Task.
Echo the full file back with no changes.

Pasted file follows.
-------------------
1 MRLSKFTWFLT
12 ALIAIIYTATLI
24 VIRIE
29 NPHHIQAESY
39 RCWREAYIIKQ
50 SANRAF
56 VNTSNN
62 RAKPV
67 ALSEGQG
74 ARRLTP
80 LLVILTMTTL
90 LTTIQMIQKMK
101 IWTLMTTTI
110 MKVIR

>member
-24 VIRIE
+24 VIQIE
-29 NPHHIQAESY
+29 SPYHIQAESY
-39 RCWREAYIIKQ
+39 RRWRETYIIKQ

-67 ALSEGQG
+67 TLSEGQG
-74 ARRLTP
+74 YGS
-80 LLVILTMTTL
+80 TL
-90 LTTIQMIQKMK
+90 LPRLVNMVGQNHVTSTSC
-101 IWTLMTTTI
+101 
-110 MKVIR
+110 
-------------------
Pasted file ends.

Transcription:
1 MRLSKFTWFLT
12 ALIAIIYTATLI
24 VIRIE
29 NPHHIQAESY
39 RCWREAYIIKQ
50 SANRAF
56 VNTSNN
62 RAKPV
67 ALSEGQG
74 ARRLTP
80 LLVILTMTTL
90 LTTIQMIQKMK
101 IWTLMTTTI
110 MKVIR

>member
-24 VIRIE
+24 VIQIE
-29 NPHHIQAESY
+29 SPYHIQAESY
-39 RCWREAYIIKQ
+39 RRWRETYIIKQ

-67 ALSEGQG
+67 TLSEGQG
-74 ARRLTP
+74 YGS
-80 LLVILTMTTL
+80 TL
-90 LTTIQMIQKMK
+90 LPRLVNMVGQNHVTSTSC
-101 IWTLMTTTI
+101 
-110 MKVIR
+110 